The printed circuit board is a complex piece of hardware. Thanks to the ingenuity of countless programmers and engineers we’re able to enjoy long-distance technology, advanced programs and, of course, our favorite iPhone app. But how are circuit boards made? Just like crafting anything else, learning about the development of this essential slice of everyday life starts with the materials. The very best printed circuit board is born through a result of skilled engineers and manufacturing plants choosing products that will last.
Circuit board prototyping has never looked better. The past three decades have seen PCB assemblies being integrated into more products and equipment than ever, streamlining much of what we interact with to an almost seamless degree. The majority of traffic lights used in North America, for example, are now boasting state-of-the-art PCB manufacturing. The two types of circuit assemblies related to the printed circuit board are the integrated circuit (known as a microchip) and the hybrid circuit. Every prototype circuit board has its unique traits, designed specifically to bring out the best possible performance from each product.
As you can imagine, the advent of 3-D printing and manufacturing lines have made the mass production of the prototype circuit board a breeze. Not only is the margin for human error reduced, a high-quality circuit board can be created in no time at all. The three available methods to print the circuit board legend are silk screen printing, liquid photo imaging and ink jet printing. These include all the information needed to make sure the product reaches completion — you have your component designators, switch settings, test points and any and all indications that will make assembly as smooth as possible.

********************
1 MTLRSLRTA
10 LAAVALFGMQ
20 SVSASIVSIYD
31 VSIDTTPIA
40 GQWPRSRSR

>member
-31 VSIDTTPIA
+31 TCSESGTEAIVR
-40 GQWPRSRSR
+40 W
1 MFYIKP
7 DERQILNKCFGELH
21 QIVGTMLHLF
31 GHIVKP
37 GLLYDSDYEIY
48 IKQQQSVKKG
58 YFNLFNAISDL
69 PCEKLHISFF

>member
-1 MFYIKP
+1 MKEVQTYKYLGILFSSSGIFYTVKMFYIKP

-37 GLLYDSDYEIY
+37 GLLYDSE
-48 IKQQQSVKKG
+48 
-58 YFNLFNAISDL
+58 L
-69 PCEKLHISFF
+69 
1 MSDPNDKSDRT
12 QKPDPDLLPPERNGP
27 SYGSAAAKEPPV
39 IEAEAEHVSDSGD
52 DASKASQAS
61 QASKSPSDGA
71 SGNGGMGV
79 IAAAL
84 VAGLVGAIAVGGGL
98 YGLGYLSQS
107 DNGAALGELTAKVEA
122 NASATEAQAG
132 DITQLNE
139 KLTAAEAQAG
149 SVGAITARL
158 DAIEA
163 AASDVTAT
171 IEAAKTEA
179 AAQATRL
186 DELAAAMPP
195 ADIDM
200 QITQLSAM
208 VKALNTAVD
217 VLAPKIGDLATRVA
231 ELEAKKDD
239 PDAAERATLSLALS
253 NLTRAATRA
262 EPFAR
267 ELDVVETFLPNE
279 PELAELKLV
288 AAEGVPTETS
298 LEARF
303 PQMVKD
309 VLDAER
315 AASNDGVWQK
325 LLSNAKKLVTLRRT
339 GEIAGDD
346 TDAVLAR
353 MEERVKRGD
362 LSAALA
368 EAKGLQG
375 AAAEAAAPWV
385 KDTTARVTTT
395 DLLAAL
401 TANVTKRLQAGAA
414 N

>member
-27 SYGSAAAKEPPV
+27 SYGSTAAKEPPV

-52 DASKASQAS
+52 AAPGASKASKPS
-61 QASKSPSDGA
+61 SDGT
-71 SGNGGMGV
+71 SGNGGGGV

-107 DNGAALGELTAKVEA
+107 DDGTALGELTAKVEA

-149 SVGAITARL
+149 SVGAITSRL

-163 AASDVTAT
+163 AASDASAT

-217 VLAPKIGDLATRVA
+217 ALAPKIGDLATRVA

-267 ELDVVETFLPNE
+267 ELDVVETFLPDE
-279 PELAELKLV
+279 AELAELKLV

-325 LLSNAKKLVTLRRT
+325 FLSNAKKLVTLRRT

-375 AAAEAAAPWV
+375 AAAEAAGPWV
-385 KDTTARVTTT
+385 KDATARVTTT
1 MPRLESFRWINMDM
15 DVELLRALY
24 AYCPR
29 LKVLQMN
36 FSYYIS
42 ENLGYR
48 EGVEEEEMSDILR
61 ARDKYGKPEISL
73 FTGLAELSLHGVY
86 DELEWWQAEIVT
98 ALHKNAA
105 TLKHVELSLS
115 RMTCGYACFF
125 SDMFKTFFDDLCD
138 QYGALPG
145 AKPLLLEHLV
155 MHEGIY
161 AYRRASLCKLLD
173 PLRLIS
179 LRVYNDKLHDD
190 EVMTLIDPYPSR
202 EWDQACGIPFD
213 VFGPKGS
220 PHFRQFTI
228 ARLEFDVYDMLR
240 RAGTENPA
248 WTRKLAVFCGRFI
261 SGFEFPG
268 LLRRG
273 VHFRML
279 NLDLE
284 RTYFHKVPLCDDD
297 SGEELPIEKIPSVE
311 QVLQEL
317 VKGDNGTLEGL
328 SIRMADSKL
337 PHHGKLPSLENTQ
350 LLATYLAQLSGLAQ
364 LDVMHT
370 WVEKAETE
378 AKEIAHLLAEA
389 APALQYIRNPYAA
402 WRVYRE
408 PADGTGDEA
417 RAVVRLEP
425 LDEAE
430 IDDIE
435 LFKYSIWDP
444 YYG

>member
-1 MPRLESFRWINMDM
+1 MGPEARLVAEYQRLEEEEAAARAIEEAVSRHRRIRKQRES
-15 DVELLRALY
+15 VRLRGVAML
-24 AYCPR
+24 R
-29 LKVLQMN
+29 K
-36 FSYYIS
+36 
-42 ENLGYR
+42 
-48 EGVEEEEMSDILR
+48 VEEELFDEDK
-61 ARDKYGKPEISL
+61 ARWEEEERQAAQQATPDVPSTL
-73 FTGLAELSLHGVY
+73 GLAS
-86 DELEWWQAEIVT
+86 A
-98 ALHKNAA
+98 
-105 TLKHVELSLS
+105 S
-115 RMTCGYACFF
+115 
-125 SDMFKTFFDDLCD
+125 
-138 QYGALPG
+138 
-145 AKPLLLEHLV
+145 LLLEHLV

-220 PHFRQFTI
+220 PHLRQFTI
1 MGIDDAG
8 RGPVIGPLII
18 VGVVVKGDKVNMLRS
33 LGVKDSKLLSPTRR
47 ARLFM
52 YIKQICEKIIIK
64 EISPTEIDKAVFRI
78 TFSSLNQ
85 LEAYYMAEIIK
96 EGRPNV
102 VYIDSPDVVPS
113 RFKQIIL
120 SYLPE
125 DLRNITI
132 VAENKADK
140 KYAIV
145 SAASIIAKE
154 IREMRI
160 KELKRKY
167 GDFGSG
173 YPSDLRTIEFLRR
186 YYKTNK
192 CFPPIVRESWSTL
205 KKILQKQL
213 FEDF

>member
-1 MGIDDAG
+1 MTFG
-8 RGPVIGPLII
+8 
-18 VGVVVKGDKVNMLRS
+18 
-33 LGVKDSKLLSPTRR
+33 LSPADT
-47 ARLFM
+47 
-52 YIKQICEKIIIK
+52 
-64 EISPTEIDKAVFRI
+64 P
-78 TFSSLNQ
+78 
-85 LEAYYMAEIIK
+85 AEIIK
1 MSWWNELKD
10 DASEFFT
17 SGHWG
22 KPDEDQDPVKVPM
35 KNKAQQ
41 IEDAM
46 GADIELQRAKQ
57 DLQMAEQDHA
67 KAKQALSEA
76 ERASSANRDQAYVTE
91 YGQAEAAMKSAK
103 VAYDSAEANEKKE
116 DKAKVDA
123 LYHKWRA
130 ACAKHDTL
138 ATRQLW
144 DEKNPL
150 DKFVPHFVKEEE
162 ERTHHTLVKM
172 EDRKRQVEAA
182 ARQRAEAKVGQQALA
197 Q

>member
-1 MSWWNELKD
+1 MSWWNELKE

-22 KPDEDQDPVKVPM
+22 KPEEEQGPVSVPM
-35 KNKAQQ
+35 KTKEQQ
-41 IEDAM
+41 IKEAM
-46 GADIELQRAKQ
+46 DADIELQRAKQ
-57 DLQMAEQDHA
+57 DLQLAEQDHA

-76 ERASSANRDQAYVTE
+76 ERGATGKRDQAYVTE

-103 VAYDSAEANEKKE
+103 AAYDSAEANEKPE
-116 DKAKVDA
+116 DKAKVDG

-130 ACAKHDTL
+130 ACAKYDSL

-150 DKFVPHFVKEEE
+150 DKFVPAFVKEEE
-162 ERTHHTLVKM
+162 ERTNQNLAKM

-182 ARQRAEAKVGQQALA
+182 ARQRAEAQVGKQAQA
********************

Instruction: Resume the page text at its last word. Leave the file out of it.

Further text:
Related to printing, stencils are needed to get the shape and design down in the early stages of the printed circuit board assembly process. Framed stencils have smooth aperture walls that can be used for up to 16 Mil pitch for the smaller models. A surface mount PCB are up to one-tenth of the size of through-hole circuits, so you can imagine the accuracy needed to ensure these turn out well each and every time. Combining stencils with printing eventually brings forth the laminates that will bring the PCB ever closer to completion.
You need high-quality materials to create the stunningly even laminates of today. These are manufactured by curing under both heat and pressure, with specialized layers of cloth or paper with thermoset resin providing uniform thickness. This size can be up to four by eight feet in width and length and as small as your thumb. The preferred insulating substrate used for rigid printed circuit boards involves a thin layer of copper foil for either one or both sides. The interconnected circuitry are gradually etched into these delicate layers, creating the complex design we all know today.
The Future Of The Prototype Circuit Board
The demand for fast, effective and accurate prototype PCB assembly is reaching a fever pitch. The global printed circuit board market is going to reach an estimated $73 billion by the time 2022 arrives. Technavio’s market research analysis has also predicted the market to grow more than 3% by 2020. Consumers are ever hungry for efficient technology and businesses want to make sure they’re many steps ahead of the game. Quick turn PCB prototypes combine the best of the old to make way for the new. Knowing how this process works will sharpen your eye for quality and help with choosing the best possible manufacturing services.